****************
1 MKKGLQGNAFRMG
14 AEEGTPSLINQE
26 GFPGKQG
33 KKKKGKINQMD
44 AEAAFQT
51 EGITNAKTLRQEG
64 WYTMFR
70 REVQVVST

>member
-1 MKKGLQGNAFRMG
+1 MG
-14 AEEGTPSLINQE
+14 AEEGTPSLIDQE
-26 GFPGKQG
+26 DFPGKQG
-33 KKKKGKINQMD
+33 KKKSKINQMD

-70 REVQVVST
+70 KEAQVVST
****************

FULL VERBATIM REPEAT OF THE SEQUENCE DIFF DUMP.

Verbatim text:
1 MKKGLQGNAFRMG
14 AEEGTPSLINQE
26 GFPGKQG
33 KKKKGKINQMD
44 AEAAFQT
51 EGITNAKTLRQEG
64 WYTMFR
70 REVQVVST

>member
-1 MKKGLQGNAFRMG
+1 MG
-14 AEEGTPSLINQE
+14 AEEGTPSLIDQE
-26 GFPGKQG
+26 DFPGKQG
-33 KKKKGKINQMD
+33 KKKSKINQMD

-70 REVQVVST
+70 KEAQVVST